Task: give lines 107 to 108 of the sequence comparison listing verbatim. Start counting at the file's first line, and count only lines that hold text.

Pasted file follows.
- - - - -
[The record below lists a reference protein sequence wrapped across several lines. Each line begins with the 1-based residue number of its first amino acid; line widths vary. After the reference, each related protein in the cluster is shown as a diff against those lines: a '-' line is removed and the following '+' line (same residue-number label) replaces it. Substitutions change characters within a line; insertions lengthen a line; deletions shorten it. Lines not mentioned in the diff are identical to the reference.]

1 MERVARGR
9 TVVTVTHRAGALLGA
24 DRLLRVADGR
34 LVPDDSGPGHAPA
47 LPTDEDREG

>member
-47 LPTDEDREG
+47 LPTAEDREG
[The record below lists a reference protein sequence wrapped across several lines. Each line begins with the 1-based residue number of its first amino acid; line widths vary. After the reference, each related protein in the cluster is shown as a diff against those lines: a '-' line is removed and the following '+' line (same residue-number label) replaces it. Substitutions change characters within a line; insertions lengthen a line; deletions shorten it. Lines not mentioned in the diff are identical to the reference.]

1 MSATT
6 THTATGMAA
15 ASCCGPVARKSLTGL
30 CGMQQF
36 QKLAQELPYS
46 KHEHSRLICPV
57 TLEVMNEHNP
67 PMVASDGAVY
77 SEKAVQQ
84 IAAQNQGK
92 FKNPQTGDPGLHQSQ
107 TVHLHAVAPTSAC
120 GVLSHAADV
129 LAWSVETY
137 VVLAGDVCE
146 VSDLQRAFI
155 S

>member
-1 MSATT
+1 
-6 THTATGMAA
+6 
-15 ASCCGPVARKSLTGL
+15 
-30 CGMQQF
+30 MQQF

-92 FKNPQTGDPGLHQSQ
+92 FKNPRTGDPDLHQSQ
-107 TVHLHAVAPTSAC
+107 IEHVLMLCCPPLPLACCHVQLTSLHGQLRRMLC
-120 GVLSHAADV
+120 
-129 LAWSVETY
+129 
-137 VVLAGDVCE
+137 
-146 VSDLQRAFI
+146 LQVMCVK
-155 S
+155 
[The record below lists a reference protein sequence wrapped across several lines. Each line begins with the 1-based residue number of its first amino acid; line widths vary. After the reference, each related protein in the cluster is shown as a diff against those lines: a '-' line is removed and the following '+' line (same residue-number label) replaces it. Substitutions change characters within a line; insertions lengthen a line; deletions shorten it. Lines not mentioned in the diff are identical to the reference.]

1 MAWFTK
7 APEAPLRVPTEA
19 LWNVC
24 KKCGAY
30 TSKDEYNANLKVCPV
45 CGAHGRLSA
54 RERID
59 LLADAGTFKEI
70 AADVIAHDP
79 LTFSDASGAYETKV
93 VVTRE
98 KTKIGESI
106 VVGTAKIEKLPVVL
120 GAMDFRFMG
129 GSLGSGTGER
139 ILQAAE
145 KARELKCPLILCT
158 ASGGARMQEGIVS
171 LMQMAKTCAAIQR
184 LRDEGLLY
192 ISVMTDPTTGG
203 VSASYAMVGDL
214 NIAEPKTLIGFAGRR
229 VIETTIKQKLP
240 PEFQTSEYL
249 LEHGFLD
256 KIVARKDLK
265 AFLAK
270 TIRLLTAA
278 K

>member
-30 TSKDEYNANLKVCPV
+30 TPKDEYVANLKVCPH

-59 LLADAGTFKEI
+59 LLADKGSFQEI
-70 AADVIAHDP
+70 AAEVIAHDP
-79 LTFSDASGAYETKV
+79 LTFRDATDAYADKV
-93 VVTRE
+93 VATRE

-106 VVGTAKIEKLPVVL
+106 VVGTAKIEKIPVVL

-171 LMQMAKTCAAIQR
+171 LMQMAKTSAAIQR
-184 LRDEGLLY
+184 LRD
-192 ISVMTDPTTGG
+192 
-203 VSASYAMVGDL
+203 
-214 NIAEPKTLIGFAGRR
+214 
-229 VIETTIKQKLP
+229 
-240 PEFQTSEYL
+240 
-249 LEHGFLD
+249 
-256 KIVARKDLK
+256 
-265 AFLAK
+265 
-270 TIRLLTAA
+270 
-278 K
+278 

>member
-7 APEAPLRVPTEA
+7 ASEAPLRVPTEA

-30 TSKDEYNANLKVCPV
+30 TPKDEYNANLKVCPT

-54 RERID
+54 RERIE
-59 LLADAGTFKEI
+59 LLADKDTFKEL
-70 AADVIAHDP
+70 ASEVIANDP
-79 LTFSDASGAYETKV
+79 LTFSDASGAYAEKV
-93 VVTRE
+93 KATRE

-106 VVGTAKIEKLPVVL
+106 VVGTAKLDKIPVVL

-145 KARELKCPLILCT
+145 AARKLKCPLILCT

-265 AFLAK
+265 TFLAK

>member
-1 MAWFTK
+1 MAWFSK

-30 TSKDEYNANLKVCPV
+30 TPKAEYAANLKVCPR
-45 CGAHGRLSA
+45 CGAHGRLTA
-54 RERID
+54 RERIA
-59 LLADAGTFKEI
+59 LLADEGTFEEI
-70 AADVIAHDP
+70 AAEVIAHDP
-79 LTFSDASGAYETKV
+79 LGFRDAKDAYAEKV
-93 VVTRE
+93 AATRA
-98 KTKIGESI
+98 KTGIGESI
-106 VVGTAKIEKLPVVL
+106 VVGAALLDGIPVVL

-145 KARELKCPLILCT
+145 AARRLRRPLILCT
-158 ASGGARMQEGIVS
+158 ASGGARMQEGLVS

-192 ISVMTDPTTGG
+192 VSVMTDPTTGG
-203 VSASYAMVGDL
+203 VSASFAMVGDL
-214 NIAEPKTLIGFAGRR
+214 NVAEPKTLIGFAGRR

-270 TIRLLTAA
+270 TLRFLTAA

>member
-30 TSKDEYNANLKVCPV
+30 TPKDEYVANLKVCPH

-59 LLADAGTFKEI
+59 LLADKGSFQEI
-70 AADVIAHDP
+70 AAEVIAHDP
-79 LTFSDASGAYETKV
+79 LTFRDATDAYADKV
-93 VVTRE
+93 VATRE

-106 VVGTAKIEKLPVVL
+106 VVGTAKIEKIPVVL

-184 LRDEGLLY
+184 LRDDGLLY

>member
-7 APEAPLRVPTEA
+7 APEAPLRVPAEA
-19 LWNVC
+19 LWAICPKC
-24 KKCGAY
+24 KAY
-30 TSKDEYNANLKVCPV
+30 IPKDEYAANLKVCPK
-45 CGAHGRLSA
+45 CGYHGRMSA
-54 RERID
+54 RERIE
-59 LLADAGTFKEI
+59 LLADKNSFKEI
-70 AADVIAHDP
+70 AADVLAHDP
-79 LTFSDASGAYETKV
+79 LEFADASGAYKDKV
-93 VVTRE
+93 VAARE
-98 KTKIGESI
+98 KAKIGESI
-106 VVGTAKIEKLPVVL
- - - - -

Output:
-240 PEFQTSEYL
+240 